For many, the arrival of the holiday season comes with eagerness and anticipation.
But as much as holiday traditions and time with family and friends energize us, they can also lead to new challenges for children.
“For children, the holidays can lead to unpredictability of schedule, fatigue, hype, and anticipation, sprinkled with atypical eating patterns characterized by sugar highs and crashes,” said Elizabeth DeMartino Newton, assistant director of UT’s Early Learning Center. “All of these factors are likely to result in an increase in tantrums, whining, aggression, noncompliance, and extremes of energy and emotion.”
Want to avoid the chaos? Newton suggests some parenting tips to help ensure everyone stays sane during one of the busiest times of the year.
One of the biggest temptations can be the urge to make the most of the holiday magic by fitting in every activity imaginable.
“Eventually all the extras lead to a big ball of overextension and exhaustion for both parents and children,” Newton said.
It may take a lot of planning and forethought, but consistency, predictability, and focusing on daily routines and experiences provide crucial positive results for everyone.
During the holidays, established family routines and patterns are naturally thrown off, which makes it even more important to consider creative ways to respond to children’s needs while accomplishing the new tasks added to your list.
“Make deliberate decisions about which invitations to accept,” Newton said. “Go to the events and activities that are truly your top priorities rather than trying to fit them all in.”
Above all, give yourself permission to advocate for your children when you feel trapped by endless family obligations, Newton said. Providing down time to play and rest is key.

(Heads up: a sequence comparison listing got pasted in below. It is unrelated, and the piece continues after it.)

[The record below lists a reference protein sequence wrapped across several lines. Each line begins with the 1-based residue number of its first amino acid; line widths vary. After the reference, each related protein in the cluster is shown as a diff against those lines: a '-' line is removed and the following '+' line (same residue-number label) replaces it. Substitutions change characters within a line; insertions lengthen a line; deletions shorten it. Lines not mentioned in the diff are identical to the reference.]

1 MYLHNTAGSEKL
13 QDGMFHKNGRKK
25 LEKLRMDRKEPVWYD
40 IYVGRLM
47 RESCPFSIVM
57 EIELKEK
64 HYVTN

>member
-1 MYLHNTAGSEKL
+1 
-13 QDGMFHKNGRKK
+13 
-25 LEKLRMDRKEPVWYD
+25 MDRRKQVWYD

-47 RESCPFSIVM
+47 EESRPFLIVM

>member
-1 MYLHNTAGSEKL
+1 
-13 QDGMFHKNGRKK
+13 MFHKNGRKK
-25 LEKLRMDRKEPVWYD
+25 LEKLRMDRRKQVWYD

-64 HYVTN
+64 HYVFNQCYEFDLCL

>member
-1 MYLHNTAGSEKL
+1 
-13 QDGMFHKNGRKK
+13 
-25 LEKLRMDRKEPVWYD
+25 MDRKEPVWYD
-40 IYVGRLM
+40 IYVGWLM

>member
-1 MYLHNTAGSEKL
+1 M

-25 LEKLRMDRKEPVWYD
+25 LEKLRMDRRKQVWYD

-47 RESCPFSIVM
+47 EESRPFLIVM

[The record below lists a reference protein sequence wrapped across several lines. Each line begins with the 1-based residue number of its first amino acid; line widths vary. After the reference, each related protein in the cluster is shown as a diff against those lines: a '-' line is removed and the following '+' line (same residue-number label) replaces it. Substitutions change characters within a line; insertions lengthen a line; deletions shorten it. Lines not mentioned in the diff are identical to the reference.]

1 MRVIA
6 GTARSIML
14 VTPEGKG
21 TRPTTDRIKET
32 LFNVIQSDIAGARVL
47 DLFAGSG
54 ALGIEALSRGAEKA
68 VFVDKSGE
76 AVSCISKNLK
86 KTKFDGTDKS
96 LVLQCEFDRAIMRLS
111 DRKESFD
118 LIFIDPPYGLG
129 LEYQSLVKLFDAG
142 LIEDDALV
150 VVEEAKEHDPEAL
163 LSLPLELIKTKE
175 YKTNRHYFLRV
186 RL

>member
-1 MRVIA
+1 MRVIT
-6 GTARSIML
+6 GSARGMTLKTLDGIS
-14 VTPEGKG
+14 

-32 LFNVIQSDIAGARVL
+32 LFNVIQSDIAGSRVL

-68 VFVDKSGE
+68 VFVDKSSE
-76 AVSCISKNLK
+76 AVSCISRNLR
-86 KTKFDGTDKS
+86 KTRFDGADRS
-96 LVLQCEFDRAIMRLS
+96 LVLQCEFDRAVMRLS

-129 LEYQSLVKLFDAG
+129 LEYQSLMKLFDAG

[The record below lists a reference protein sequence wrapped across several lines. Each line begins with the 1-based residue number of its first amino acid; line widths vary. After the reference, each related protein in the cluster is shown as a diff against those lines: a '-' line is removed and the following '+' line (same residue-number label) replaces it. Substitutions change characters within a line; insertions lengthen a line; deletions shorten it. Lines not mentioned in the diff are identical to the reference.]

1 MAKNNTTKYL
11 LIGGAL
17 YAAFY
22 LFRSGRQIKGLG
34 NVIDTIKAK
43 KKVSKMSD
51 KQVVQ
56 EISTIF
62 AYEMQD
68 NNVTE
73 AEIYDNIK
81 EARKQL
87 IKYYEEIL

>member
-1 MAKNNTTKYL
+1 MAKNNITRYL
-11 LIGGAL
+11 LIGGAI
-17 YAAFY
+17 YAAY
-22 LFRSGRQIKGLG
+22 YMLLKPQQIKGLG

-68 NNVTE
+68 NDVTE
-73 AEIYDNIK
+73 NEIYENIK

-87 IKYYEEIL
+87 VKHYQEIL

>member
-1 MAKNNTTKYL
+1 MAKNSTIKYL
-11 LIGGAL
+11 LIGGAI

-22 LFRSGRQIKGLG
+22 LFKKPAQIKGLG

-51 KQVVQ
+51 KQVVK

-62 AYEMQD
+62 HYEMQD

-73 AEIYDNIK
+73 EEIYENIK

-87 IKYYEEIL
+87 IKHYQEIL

Intentionality and mindfulness
Parents have the power of choice, and our choices reflect our priorities.
“Children need to know you are there to support them as they learn to regulate their emotions and behaviors,” Newton said. “It helps to take a moment to sit in the car in the parking lot before going into the store to chat about what will happen and what will not happen.”
What does this look like?
Take time to explain to children: “Today we are looking for a gift for Aunt Caroline and some ingredients to make cookies. We’re not going to shop for ourselves today.”
And when faced with the disappointment of tired, “hangry” (hungry plus angry) young children, show them you’re aware of the situation: “I know you’ve had a long day. Me too. We’re going into one store, and then we’re going home right after that. When we get home, we’ll have dinner and we will have some time to play.”
Pave the way for smooth traditions and transitions
Whenever possible, include the children in a healthy way in your holiday activities; enlist them and make it a fun adventure.
“Resist dragging children along for everything under the sun and letting it irritate you when they inevitably slow you down or impede your progress. Strategically build in opportunities to work as a team,” Newton said.
Invite the children to help you pick out gifts for family. Choose the item you bring to a potluck party based on your child’s ability to help. Give your toddler stickers to mark off items on the list as you shop.
“If you include the children in appropriate ways, you not only prevent the challenging behaviors and stress,” Newton said, “but you also provide the opportunity to have meaningful experiences that embody the values you hold through the holiday season.”
Brian Canever (865-974-0937, firstname.lastname@example.org)
Dani Rose Thibus (865-974-0843, email@example.com)